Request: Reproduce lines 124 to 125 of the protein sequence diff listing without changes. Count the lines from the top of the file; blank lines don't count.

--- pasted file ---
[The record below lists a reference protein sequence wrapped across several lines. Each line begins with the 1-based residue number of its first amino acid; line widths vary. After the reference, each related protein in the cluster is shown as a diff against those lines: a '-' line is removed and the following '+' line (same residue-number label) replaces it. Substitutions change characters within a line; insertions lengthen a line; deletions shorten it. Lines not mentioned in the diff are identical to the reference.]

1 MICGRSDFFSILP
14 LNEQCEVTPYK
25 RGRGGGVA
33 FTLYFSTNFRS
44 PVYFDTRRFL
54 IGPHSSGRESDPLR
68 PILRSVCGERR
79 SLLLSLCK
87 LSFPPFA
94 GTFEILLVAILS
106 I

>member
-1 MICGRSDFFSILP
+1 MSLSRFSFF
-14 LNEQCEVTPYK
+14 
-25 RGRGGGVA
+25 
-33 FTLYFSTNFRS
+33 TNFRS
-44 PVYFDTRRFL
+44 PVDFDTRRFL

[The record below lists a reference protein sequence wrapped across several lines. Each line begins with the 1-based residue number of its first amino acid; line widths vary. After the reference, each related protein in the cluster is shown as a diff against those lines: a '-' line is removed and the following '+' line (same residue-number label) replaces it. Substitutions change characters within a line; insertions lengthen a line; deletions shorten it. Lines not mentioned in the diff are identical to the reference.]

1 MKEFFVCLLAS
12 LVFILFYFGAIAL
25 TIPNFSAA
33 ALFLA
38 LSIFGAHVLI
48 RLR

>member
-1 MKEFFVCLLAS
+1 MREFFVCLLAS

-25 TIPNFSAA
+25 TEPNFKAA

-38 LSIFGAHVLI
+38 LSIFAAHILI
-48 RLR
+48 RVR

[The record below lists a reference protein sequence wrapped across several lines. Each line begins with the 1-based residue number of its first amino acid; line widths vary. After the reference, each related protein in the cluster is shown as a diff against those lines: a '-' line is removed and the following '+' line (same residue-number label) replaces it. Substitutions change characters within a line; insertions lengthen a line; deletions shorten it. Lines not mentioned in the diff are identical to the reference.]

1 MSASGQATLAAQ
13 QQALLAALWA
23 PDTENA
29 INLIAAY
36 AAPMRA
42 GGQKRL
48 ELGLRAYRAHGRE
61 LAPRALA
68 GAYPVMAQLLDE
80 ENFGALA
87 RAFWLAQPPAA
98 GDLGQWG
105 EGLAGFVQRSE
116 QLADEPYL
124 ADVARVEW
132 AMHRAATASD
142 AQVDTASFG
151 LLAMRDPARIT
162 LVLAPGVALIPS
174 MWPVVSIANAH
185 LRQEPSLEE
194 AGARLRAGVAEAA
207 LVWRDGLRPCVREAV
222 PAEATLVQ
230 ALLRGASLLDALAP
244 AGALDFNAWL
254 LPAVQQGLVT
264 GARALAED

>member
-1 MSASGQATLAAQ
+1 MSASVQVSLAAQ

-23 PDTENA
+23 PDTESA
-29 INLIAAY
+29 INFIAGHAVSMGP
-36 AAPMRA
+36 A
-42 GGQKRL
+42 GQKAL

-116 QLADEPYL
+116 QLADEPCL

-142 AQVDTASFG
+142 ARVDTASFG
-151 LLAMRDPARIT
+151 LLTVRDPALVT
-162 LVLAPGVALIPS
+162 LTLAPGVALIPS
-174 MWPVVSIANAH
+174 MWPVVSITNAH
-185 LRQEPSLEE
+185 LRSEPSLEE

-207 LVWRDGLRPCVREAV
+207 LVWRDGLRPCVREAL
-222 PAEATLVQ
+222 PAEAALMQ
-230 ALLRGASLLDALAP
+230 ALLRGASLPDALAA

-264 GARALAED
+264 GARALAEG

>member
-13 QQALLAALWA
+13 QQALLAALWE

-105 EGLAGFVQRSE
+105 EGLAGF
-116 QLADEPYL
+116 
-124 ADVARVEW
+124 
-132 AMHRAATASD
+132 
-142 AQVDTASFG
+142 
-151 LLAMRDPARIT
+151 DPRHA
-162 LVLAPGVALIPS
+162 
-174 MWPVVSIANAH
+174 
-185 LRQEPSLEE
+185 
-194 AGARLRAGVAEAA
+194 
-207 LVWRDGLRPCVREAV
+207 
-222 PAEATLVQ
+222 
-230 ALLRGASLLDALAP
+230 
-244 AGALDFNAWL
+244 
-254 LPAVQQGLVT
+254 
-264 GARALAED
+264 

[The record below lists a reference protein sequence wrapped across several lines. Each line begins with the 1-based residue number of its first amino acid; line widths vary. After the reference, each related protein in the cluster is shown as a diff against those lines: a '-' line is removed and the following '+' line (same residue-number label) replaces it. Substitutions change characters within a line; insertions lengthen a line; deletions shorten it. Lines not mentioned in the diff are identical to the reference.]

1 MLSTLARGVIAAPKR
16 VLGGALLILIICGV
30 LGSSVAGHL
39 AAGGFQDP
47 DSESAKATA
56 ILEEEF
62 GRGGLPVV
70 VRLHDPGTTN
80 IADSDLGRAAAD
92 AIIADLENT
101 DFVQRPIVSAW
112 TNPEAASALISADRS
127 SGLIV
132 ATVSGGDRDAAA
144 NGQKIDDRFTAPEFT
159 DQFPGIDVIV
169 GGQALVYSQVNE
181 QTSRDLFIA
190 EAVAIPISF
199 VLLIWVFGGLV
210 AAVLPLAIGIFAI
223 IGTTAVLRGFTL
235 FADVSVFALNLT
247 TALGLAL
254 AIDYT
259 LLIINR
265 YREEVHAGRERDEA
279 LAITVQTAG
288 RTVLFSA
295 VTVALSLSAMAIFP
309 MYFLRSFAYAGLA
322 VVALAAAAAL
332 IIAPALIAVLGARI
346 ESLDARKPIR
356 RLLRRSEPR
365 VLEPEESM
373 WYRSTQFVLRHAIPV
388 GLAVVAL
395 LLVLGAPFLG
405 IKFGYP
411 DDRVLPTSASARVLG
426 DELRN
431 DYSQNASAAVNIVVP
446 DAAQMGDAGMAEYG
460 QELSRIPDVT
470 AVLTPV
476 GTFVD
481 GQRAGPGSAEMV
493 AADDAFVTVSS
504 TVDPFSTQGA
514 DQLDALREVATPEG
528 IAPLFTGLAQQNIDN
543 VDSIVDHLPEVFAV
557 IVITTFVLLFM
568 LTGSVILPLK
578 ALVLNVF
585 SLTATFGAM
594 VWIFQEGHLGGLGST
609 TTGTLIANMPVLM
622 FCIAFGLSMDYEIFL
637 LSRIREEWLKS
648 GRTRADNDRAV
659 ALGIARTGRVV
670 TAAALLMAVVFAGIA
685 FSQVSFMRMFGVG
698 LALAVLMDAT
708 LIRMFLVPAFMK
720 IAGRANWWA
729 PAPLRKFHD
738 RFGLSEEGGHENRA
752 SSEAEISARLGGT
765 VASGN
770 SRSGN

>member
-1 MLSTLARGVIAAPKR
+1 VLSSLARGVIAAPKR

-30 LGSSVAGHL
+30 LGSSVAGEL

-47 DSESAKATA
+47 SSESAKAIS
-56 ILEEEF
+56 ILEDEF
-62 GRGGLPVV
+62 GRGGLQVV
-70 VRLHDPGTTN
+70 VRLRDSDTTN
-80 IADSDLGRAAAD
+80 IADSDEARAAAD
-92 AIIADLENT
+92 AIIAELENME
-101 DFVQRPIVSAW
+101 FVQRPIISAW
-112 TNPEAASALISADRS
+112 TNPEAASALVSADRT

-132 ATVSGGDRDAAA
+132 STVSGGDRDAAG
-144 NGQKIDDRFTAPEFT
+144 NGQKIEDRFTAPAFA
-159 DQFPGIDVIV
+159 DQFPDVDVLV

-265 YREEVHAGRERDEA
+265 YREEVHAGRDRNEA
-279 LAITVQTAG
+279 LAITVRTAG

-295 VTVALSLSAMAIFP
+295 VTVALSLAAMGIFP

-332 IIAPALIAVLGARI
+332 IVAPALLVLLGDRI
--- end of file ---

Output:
+207 
-222 PAEATLVQ